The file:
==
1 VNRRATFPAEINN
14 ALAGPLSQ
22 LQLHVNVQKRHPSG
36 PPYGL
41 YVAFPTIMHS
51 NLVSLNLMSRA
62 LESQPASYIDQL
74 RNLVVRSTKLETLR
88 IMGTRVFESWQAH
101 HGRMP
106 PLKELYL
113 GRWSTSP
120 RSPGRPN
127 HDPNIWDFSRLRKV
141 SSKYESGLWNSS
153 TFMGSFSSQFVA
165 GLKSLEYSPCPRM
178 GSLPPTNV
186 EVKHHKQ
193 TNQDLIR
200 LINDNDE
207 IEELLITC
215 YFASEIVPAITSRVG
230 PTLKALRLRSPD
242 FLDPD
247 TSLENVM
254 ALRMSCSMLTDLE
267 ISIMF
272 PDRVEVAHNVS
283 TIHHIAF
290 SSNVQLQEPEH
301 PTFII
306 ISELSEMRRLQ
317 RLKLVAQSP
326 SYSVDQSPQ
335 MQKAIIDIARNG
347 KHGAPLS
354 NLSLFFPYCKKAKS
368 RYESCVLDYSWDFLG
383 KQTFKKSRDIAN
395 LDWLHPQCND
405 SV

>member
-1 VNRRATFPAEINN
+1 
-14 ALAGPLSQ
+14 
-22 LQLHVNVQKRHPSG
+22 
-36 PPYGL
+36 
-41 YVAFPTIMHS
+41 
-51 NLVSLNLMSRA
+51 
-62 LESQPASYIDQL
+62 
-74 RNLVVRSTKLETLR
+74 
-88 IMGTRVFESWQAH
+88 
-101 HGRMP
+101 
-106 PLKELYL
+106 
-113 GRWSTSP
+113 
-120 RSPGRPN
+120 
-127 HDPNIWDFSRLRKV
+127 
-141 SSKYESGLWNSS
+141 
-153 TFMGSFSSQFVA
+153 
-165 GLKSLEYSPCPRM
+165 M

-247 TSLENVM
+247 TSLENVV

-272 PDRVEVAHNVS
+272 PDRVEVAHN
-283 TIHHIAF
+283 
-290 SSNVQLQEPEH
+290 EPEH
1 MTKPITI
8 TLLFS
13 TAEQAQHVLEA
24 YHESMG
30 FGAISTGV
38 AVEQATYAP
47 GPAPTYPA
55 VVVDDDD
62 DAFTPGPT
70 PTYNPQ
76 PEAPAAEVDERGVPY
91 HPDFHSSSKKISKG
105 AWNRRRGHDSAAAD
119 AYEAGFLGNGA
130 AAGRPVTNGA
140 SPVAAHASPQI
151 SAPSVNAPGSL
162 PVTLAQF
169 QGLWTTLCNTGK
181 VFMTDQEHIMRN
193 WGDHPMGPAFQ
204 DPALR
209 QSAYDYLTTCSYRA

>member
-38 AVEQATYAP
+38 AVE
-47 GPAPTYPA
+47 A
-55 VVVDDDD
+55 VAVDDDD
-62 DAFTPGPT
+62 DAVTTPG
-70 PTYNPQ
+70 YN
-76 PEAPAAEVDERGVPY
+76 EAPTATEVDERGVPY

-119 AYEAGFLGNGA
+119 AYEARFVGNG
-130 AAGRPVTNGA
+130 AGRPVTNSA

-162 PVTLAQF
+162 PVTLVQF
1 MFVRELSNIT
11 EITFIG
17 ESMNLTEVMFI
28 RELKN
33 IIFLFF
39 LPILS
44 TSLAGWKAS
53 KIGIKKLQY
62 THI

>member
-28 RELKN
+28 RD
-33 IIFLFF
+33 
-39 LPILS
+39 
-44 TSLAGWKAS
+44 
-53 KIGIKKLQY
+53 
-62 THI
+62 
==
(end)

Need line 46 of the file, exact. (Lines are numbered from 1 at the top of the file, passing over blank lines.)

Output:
-14 ALAGPLSQ